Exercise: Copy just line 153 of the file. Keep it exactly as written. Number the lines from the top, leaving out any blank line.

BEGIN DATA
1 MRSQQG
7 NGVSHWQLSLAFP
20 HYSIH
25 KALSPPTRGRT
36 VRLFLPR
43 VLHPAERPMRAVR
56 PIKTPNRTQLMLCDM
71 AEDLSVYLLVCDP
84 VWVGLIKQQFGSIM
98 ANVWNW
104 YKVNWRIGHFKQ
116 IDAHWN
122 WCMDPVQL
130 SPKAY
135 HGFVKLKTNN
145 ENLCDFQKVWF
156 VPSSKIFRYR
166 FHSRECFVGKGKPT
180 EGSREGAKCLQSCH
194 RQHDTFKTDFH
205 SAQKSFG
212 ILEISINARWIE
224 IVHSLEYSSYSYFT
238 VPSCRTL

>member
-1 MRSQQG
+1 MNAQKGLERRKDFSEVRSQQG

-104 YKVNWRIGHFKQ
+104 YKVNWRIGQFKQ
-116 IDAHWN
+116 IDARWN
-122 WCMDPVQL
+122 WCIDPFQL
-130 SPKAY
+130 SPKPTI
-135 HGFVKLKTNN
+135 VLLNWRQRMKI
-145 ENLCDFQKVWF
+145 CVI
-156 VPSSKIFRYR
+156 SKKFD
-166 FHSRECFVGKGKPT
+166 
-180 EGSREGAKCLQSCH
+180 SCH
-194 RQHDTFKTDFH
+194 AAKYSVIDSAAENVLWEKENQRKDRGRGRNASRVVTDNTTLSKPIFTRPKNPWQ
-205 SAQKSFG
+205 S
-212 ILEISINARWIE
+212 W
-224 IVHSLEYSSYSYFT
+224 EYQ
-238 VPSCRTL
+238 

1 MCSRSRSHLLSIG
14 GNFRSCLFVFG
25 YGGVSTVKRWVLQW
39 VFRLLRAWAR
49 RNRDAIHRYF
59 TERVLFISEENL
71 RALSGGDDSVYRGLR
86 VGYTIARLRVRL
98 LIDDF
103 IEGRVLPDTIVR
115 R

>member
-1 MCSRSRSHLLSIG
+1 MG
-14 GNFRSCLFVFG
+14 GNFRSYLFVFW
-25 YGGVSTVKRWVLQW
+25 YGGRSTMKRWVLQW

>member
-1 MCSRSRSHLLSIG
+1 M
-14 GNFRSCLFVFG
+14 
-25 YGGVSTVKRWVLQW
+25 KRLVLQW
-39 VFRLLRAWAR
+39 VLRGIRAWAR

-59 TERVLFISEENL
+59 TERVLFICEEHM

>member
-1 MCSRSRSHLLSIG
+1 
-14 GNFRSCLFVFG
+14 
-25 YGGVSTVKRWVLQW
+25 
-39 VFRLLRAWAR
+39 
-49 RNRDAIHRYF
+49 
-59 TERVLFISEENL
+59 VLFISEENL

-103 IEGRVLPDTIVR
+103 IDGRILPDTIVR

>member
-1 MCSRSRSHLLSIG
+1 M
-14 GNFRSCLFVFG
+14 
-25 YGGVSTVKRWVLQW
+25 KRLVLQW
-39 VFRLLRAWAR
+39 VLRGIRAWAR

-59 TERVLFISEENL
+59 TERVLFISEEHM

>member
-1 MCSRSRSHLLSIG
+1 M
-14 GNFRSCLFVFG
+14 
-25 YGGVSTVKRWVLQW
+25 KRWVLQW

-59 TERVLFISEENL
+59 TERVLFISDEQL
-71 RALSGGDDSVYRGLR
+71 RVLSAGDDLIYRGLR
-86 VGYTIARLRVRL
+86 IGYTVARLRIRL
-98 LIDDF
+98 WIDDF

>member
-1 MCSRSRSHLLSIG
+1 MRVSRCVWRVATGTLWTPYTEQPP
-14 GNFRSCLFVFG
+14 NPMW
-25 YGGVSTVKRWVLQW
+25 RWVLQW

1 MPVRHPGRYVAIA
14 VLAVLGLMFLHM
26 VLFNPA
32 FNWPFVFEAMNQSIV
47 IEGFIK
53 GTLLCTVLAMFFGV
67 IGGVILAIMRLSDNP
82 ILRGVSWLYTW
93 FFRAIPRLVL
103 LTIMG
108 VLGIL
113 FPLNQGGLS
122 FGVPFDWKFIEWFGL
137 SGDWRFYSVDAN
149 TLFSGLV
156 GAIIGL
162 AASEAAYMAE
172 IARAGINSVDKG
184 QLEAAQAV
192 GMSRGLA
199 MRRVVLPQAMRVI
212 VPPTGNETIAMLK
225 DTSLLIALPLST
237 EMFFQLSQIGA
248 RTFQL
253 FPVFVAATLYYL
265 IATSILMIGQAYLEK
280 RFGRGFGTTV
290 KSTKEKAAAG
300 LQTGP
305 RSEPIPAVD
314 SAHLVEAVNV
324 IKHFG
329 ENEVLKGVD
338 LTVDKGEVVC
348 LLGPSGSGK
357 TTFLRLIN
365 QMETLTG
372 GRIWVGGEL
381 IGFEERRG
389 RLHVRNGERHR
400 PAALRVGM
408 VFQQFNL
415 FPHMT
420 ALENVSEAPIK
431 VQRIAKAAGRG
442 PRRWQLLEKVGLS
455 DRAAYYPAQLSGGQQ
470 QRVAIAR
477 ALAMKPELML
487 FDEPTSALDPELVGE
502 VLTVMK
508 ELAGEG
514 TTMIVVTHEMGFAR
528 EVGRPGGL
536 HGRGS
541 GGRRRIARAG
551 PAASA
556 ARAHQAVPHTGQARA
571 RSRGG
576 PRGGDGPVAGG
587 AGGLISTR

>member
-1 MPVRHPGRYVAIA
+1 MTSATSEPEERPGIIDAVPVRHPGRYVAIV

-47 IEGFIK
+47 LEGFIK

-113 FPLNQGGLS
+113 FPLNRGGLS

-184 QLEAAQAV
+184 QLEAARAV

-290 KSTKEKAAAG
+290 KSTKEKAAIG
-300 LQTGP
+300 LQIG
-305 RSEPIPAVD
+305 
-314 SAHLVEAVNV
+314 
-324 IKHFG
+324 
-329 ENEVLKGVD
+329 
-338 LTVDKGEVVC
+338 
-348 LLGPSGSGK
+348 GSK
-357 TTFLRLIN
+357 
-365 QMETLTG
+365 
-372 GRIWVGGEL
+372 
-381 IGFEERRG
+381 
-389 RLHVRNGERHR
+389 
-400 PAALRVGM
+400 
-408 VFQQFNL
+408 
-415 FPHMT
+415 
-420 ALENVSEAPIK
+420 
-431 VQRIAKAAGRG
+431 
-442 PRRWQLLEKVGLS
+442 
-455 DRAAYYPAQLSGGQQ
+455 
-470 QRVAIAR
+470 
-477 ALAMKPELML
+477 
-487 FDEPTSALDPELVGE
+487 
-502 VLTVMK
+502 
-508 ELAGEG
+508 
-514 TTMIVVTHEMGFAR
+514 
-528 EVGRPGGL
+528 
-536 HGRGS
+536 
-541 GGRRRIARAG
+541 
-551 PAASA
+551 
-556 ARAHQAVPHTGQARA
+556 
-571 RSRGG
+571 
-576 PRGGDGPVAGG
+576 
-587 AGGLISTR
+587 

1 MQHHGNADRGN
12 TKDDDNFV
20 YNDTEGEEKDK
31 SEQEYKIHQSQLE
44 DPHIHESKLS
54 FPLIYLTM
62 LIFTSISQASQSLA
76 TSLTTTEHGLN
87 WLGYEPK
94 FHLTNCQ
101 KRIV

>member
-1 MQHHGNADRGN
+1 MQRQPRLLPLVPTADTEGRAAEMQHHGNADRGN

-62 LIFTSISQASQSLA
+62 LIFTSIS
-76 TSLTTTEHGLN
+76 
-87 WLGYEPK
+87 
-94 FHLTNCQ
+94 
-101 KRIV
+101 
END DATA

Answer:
199 MRRVVLPQAMRVI